ARTICLE: GMOs are better for the environment than you’d think
The following is an excerpt of an article by reporter Marco Giovanntti on the Salon website detailing the sustainability of GMO crops.
Crops are engineered in a number of ways. Often, they are made resistant to an herbicide, so a farmer can spray one on their fields and keep their plots free from weeds without killing the crop itself. Or they can be innately poisonous to its predators, like milkweed is, which reduces the amount of pesticides needed to keep a crop safe.
“Sustainability,” in addition to being a buzzword, is a measure of a local environment’s ability to remain diverse and productive. Studies showthat choosing to farm either non-GM or GM crops doesn’t make much difference when it comes to sustainability. And in both aspects, biodiversity and productivity, GM agriculture has been performing better than non-GM crops for the last 20 years.
Any kind of farming inevitably results in biodiversity loss: the immense diversity of forests and woods is cleared for the monotony and monoculture of the crops we need for our food, feed, fibers, and fuel. And this deforestation and agriculture account for 20-30 percent of all greenhouse gases emissions.
But cultivating GM crops has proven better for biodiversity than the conventional alternative, because one way to maintain biodiversity in a local ecosystem is to reduce pesticide use. A GM crop can do this by carrying its own defenses, making pesticides less necessary. For instance, “Bt” corn is engineered to be toxic to predators that would otherwise prey on it. They don’t need as much outside assistance in the form of pesticides sprayed over an entire field.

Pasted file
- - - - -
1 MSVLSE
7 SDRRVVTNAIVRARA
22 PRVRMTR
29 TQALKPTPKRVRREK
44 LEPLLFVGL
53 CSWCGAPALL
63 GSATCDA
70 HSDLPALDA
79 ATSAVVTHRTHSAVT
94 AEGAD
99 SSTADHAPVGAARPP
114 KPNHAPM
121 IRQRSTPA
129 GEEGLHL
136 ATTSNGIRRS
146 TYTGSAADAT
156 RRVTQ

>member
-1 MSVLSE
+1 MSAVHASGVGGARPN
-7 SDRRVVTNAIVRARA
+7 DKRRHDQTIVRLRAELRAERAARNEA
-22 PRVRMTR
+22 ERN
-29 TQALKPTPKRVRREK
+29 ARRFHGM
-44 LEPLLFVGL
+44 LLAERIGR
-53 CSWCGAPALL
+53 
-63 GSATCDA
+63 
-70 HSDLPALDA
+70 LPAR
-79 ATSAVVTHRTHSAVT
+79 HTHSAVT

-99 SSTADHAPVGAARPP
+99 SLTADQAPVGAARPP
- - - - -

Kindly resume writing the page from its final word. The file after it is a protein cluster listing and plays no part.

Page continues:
Another upside to GM crops is that the toxin they carry is specific to their predators, making them less harmful than a spray with collateral effects. That means that primary predators like the European corn borer (nicknamed “the billion dollar bug” because of its heavy effects on the corn market) can be precisely targeted, while leaving other harmless, passerby insects unaffected. Such genetic engineering is remarkably efficient – according to a 2014 meta-analysis, GM-based farming has required 37 percent fewer pesticides than conventional agriculture.
The biodiversity of a field can also be monitored through the levels of insects living on it. A recent meta-study based on 839 publications released over 20 years reaches the conclusion that, worldwide, GM corn does not effect the majority of insect families. Basically, no ladybugs or butterflies were harmed - at least, not more than they would’ve been through conventional agriculture. The only insects that were affected by the Bt-corn were the European corn borer (the intended target), the Western corn rootworm, and other corn pests.
The productivity of GM plants is typically 20 percent higher than that of non-GM ones, making it an appealing way to approach the pressures of the rising global food demand due to population growth. GM crops are also an appealing approach in the face of climate change and pollution.